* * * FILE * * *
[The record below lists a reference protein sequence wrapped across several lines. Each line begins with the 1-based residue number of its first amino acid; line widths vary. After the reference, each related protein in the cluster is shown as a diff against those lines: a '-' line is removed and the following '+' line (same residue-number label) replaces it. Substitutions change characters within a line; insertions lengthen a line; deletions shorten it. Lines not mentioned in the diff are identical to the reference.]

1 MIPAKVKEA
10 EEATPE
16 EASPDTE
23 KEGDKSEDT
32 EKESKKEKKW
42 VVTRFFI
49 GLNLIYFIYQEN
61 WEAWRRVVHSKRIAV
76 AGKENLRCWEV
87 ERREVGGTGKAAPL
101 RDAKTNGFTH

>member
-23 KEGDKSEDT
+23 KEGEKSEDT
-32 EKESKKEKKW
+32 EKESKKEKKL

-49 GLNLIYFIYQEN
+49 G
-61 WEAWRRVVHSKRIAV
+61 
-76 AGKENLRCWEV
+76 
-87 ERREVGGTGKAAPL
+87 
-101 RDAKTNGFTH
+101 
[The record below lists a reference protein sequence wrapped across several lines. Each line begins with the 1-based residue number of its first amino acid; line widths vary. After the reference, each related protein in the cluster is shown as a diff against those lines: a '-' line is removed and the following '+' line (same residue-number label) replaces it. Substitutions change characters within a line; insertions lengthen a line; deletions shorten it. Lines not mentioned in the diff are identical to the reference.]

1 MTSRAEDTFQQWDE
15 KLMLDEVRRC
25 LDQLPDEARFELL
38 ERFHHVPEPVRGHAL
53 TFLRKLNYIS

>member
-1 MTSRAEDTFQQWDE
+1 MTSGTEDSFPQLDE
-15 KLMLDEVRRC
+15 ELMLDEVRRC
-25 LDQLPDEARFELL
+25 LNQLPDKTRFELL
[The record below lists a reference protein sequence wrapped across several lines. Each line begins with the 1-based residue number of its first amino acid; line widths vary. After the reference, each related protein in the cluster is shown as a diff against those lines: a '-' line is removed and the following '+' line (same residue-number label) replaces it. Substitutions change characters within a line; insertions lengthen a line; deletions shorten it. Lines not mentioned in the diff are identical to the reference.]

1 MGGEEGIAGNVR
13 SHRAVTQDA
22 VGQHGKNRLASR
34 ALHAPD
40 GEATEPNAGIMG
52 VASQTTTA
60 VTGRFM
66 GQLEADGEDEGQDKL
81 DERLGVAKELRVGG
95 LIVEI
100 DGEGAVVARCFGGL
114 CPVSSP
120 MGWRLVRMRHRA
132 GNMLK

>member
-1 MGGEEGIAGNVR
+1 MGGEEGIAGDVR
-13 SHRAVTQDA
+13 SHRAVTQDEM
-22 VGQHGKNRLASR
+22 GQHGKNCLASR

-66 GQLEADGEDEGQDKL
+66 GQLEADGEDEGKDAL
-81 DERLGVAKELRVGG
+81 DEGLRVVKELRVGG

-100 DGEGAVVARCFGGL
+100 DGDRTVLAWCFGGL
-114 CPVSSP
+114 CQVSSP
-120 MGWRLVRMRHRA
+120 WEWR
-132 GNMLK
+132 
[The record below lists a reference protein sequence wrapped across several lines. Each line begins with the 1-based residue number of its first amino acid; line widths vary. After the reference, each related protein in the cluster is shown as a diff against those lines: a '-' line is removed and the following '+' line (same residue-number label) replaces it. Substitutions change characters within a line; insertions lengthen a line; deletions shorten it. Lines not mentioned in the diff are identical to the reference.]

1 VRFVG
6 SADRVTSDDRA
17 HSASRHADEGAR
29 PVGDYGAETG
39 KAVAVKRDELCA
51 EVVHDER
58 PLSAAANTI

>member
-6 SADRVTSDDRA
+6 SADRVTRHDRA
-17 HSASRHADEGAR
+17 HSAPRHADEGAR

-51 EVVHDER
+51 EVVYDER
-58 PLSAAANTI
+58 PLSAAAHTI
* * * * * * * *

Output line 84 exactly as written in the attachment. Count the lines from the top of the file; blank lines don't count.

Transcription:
-6 SADRVTSDDRA